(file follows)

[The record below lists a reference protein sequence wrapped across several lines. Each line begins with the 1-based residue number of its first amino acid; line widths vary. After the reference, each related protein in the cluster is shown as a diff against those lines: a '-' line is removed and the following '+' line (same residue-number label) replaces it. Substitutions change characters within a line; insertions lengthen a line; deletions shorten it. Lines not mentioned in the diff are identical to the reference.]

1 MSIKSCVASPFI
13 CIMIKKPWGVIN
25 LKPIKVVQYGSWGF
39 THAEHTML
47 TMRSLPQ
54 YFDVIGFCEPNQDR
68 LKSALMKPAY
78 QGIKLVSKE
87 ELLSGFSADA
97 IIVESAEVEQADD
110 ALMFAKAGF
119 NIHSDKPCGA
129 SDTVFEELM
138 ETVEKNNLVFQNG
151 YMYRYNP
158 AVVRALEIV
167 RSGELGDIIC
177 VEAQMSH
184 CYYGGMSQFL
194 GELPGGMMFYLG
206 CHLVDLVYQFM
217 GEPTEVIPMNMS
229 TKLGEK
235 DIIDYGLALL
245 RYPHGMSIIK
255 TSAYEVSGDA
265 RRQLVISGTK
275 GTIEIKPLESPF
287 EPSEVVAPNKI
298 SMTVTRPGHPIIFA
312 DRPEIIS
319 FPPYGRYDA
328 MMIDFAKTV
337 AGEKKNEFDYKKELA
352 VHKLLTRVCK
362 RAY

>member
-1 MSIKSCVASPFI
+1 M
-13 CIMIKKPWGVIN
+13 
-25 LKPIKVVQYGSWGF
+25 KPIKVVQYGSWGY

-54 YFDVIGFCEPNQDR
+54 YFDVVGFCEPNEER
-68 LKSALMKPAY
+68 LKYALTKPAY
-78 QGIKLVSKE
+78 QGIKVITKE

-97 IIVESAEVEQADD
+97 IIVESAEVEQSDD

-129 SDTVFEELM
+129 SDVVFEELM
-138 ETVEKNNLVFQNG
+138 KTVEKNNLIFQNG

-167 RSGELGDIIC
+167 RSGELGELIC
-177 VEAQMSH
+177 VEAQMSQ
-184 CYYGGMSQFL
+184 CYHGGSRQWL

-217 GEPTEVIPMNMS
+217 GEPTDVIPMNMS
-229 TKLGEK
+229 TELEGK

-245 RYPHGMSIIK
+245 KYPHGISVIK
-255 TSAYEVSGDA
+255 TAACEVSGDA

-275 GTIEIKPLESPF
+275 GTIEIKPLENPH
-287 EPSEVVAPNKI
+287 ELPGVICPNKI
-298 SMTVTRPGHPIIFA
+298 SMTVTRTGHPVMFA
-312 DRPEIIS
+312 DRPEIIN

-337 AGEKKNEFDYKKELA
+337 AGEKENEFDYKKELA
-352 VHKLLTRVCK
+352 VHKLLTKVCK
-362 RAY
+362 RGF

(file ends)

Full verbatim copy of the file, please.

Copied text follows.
[The record below lists a reference protein sequence wrapped across several lines. Each line begins with the 1-based residue number of its first amino acid; line widths vary. After the reference, each related protein in the cluster is shown as a diff against those lines: a '-' line is removed and the following '+' line (same residue-number label) replaces it. Substitutions change characters within a line; insertions lengthen a line; deletions shorten it. Lines not mentioned in the diff are identical to the reference.]

1 MSIKSCVASPFI
13 CIMIKKPWGVIN
25 LKPIKVVQYGSWGF
39 THAEHTML
47 TMRSLPQ
54 YFDVIGFCEPNQDR
68 LKSALMKPAY
78 QGIKLVSKE
87 ELLSGFSADA
97 IIVESAEVEQADD
110 ALMFAKAGF
119 NIHSDKPCGA
129 SDTVFEELM
138 ETVEKNNLVFQNG
151 YMYRYNP
158 AVVRALEIV
167 RSGELGDIIC
177 VEAQMSH
184 CYYGGMSQFL
194 GELPGGMMFYLG
206 CHLVDLVYQFM
217 GEPTEVIPMNMS
229 TKLGEK
235 DIIDYGLALL
245 RYPHGMSIIK
255 TSAYEVSGDA
265 RRQLVISGTK
275 GTIEIKPLESPF
287 EPSEVVAPNKI
298 SMTVTRPGHPIIFA
312 DRPEIIS
319 FPPYGRYDA
328 MMIDFAKTV
337 AGEKKNEFDYKKELA
352 VHKLLTRVCK
362 RAY

>member
-1 MSIKSCVASPFI
+1 M
-13 CIMIKKPWGVIN
+13 
-25 LKPIKVVQYGSWGF
+25 KPIKVVQYGSWGY

-54 YFDVIGFCEPNQDR
+54 YFDVVGFCEPNEER
-68 LKSALMKPAY
+68 LKYALTKPAY
-78 QGIKLVSKE
+78 QGIKVITKE

-97 IIVESAEVEQADD
+97 IIVESAEVEQSDD

-129 SDTVFEELM
+129 SDVVFEELM
-138 ETVEKNNLVFQNG
+138 KTVEKNNLIFQNG

-167 RSGELGDIIC
+167 RSGELGELIC
-177 VEAQMSH
+177 VEAQMSQ
-184 CYYGGMSQFL
+184 CYHGGSRQWL

-217 GEPTEVIPMNMS
+217 GEPTDVIPMNMS
-229 TKLGEK
+229 TELEGK

-245 RYPHGMSIIK
+245 KYPHGISVIK
-255 TSAYEVSGDA
+255 TAACEVSGDA

-275 GTIEIKPLESPF
+275 GTIEIKPLENPH
-287 EPSEVVAPNKI
+287 ELPGVICPNKI
-298 SMTVTRPGHPIIFA
+298 SMTVTRTGHPVMFA
-312 DRPEIIS
+312 DRPEIIN

-337 AGEKKNEFDYKKELA
+337 AGEKENEFDYKKELA
-352 VHKLLTRVCK
+352 VHKLLTKVCK
-362 RAY
+362 RGF